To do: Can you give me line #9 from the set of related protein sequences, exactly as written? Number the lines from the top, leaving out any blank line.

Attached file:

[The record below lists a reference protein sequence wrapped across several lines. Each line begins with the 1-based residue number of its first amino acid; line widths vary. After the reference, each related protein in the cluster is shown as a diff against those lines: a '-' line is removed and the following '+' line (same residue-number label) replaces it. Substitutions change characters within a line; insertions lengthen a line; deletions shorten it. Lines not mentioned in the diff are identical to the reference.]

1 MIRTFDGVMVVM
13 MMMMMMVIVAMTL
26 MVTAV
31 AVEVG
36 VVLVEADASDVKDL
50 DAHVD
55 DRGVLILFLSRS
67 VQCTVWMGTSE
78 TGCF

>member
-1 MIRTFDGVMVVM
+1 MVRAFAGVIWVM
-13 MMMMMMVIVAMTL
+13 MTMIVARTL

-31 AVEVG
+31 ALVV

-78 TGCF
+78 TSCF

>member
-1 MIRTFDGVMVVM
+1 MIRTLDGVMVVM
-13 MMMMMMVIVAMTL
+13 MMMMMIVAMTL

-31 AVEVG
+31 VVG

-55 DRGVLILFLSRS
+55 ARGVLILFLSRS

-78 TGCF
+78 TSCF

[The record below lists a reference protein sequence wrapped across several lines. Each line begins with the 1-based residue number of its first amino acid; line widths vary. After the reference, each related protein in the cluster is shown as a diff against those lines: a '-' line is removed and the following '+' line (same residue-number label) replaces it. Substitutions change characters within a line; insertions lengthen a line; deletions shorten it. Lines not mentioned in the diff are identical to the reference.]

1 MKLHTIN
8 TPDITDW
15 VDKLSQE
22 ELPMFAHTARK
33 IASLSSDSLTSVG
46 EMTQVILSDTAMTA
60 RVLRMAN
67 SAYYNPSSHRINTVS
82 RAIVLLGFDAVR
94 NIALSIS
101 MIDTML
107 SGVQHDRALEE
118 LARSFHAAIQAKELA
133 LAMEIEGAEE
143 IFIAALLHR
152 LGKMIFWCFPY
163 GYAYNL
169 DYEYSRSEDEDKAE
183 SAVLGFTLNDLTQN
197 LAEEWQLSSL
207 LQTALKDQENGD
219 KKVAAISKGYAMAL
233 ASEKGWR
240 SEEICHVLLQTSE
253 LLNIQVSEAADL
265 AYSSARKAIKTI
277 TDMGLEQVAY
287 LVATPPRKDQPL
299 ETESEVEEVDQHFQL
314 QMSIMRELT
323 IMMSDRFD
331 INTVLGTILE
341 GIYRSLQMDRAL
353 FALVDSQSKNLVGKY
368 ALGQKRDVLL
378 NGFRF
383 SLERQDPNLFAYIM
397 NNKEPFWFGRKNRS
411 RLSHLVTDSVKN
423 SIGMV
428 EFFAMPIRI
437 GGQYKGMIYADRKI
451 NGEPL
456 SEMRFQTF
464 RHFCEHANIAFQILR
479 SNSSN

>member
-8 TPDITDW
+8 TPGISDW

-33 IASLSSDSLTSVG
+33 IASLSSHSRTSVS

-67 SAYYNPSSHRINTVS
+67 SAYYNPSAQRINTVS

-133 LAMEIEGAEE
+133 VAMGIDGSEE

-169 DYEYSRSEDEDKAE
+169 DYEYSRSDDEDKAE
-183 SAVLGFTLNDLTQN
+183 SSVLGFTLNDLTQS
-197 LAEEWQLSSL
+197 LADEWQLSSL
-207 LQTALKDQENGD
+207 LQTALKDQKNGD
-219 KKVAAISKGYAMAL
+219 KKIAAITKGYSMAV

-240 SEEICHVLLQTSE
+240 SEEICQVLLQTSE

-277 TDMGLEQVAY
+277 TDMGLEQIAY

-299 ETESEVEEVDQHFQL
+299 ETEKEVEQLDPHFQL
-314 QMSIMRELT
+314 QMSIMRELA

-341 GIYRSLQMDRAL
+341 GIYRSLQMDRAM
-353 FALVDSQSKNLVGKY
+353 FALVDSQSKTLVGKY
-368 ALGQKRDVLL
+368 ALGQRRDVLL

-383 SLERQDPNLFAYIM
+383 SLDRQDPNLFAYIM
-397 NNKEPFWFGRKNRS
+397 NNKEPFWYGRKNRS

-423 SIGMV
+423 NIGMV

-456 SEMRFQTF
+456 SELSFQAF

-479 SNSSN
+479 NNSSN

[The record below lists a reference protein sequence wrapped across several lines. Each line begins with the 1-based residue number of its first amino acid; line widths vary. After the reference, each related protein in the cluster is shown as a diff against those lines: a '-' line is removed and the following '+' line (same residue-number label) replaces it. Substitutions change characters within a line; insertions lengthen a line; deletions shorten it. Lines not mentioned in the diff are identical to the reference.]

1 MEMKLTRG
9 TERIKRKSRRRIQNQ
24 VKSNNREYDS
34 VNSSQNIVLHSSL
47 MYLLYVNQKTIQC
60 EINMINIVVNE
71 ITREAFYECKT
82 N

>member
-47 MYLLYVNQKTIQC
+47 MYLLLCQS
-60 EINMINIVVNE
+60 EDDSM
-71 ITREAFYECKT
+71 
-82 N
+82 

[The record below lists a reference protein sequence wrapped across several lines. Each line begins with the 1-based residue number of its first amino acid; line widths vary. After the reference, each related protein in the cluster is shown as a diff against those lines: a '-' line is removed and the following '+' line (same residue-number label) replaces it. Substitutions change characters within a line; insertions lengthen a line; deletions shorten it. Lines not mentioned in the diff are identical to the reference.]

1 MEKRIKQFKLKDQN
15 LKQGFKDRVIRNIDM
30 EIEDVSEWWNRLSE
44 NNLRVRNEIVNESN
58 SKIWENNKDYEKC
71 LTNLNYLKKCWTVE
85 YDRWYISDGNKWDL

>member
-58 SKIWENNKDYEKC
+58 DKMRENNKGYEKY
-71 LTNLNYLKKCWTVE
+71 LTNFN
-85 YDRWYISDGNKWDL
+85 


67 VQCTVWMGTSE